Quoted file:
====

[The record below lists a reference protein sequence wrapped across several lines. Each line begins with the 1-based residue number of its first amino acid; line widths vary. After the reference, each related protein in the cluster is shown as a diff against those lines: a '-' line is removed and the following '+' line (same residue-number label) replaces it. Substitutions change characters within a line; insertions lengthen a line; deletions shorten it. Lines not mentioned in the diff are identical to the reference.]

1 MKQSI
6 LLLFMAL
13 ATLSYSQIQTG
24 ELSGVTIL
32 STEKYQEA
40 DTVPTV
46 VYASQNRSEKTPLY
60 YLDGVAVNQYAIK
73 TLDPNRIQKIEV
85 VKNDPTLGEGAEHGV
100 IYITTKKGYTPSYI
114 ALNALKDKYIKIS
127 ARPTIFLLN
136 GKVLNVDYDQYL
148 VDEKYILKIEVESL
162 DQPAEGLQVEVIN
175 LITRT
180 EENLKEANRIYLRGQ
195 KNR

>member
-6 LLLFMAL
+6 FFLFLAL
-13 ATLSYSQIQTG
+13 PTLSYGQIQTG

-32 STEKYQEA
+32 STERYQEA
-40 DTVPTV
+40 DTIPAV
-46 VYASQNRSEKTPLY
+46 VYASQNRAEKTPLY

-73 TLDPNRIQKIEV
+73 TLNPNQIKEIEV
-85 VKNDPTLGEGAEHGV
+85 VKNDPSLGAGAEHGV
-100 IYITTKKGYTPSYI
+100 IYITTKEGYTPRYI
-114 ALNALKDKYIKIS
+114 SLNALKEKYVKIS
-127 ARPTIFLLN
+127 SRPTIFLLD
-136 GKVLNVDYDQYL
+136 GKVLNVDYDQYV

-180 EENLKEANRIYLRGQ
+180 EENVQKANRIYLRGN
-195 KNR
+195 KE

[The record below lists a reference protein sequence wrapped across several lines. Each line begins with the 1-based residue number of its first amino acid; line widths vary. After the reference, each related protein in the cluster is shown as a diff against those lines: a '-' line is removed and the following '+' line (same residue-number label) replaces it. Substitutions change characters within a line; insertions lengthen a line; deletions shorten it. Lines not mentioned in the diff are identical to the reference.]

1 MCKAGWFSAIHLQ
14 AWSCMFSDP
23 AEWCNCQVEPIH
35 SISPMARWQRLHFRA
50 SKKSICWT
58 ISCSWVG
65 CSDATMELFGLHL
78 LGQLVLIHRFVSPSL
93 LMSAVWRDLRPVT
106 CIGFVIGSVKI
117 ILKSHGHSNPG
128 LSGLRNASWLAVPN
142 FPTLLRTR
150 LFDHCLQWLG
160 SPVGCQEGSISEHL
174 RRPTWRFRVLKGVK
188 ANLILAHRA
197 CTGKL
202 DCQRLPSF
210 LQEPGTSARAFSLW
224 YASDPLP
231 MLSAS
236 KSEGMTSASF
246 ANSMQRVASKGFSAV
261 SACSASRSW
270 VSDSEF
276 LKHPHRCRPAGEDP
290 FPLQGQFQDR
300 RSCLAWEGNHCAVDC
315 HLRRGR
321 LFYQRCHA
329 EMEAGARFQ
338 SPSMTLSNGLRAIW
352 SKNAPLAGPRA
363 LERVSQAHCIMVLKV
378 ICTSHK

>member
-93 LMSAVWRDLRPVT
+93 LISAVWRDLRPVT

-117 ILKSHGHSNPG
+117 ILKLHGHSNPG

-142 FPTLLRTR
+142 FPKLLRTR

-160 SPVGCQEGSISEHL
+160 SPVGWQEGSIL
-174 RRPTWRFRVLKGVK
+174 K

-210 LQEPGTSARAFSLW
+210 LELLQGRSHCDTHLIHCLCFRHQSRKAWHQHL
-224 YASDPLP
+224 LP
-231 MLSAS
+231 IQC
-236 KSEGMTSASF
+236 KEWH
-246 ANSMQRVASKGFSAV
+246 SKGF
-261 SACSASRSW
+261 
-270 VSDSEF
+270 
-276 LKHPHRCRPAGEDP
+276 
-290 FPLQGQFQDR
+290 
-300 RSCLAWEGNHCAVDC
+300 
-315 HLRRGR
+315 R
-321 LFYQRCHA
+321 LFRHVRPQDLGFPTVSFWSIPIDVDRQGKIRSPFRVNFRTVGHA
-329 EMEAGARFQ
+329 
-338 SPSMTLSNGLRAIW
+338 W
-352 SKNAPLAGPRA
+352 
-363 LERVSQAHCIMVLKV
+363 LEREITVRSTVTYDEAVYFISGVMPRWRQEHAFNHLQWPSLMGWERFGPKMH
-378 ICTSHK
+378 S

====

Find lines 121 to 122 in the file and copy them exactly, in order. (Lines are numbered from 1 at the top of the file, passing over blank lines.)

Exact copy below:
+329 
-338 SPSMTLSNGLRAIW